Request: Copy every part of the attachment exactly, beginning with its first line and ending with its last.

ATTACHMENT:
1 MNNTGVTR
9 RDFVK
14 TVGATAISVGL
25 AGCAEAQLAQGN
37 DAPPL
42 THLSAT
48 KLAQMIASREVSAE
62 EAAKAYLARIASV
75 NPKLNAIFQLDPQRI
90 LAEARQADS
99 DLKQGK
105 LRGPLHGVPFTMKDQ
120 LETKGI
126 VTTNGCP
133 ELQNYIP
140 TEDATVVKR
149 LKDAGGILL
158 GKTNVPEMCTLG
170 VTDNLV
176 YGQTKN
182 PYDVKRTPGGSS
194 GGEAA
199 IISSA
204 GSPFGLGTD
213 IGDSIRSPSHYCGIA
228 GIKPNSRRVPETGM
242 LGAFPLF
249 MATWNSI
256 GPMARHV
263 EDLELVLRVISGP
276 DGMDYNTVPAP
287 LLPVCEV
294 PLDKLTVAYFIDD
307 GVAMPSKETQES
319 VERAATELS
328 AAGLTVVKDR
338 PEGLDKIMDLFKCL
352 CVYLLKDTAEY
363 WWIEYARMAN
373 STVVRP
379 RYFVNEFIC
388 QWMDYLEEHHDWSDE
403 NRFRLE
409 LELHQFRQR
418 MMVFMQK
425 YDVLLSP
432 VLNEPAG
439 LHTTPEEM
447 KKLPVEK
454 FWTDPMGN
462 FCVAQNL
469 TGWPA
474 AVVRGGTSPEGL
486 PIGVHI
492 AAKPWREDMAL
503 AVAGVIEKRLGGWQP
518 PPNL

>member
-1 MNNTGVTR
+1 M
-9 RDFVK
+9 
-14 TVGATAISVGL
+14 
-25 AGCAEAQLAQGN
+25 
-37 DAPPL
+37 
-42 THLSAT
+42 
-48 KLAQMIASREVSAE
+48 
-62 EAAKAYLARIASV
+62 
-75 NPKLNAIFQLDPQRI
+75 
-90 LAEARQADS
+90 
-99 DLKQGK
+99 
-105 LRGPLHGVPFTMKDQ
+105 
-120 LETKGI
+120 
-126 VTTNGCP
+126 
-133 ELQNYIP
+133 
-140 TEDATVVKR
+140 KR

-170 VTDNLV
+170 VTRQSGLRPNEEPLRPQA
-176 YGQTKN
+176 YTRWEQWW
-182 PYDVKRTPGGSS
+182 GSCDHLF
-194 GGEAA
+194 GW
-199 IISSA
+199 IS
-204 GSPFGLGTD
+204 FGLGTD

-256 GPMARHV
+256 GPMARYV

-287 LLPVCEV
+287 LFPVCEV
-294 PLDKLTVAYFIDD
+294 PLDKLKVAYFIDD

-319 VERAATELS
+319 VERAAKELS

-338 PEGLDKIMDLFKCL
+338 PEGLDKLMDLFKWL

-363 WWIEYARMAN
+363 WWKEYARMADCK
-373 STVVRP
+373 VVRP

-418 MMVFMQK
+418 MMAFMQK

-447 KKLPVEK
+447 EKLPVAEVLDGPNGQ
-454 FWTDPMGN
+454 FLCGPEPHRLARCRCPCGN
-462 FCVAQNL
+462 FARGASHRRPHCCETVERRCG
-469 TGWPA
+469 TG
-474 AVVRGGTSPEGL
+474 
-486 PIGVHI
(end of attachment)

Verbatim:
1 MNNTGVTR
9 RDFVK
14 TVGATAISVGL
25 AGCAEAQLAQGN
37 DAPPL
42 THLSAT
48 KLAQMIASREVSAE
62 EAAKAYLARIASV
75 NPKLNAIFQLDPQRI
90 LAEARQADS
99 DLKQGK
105 LRGPLHGVPFTMKDQ
120 LETKGI
126 VTTNGCP
133 ELQNYIP
140 TEDATVVKR
149 LKDAGGILL
158 GKTNVPEMCTLG
170 VTDNLV
176 YGQTKN
182 PYDVKRTPGGSS
194 GGEAA
199 IISSA
204 GSPFGLGTD
213 IGDSIRSPSHYCGIA
228 GIKPNSRRVPETGM
242 LGAFPLF
249 MATWNSI
256 GPMARHV
263 EDLELVLRVISGP
276 DGMDYNTVPAP
287 LLPVCEV
294 PLDKLTVAYFIDD
307 GVAMPSKETQES
319 VERAATELS
328 AAGLTVVKDR
338 PEGLDKIMDLFKCL
352 CVYLLKDTAEY
363 WWIEYARMAN
373 STVVRP
379 RYFVNEFIC
388 QWMDYLEEHHDWSDE
403 NRFRLE
409 LELHQFRQR
418 MMVFMQK
425 YDVLLSP
432 VLNEPAG
439 LHTTPEEM
447 KKLPVEK
454 FWTDPMGN
462 FCVAQNL
469 TGWPA
474 AVVRGGTSPEGL
486 PIGVHI
492 AAKPWREDMAL
503 AVAGVIEKRLGGWQP
518 PPNL

>member
-1 MNNTGVTR
+1 M
-9 RDFVK
+9 
-14 TVGATAISVGL
+14 
-25 AGCAEAQLAQGN
+25 
-37 DAPPL
+37 
-42 THLSAT
+42 
-48 KLAQMIASREVSAE
+48 
-62 EAAKAYLARIASV
+62 
-75 NPKLNAIFQLDPQRI
+75 
-90 LAEARQADS
+90 
-99 DLKQGK
+99 
-105 LRGPLHGVPFTMKDQ
+105 
-120 LETKGI
+120 
-126 VTTNGCP
+126 
-133 ELQNYIP
+133 
-140 TEDATVVKR
+140 KR

-170 VTDNLV
+170 VTRQSGLRPNEEPLRPQA
-176 YGQTKN
+176 YTRWEQWW
-182 PYDVKRTPGGSS
+182 GSCDHLF
-194 GGEAA
+194 GW
-199 IISSA
+199 IS
-204 GSPFGLGTD
+204 FGLGTD

-256 GPMARHV
+256 GPMARYV

-287 LLPVCEV
+287 LFPVCEV
-294 PLDKLTVAYFIDD
+294 PLDKLKVAYFIDD

-319 VERAATELS
+319 VERAAKELS

-338 PEGLDKIMDLFKCL
+338 PEGLDKLMDLFKWL

-363 WWIEYARMAN
+363 WWKEYARMADCK
-373 STVVRP
+373 VVRP

-418 MMVFMQK
+418 MMAFMQK

-447 KKLPVEK
+447 EKLPVAEVLDGPNGQ
-454 FWTDPMGN
+454 FLCGPEPHRLARCRCPCGN
-462 FCVAQNL
+462 FARGASHRRPHCCETVERRCG
-469 TGWPA
+469 TG
-474 AVVRGGTSPEGL
+474 
-486 PIGVHI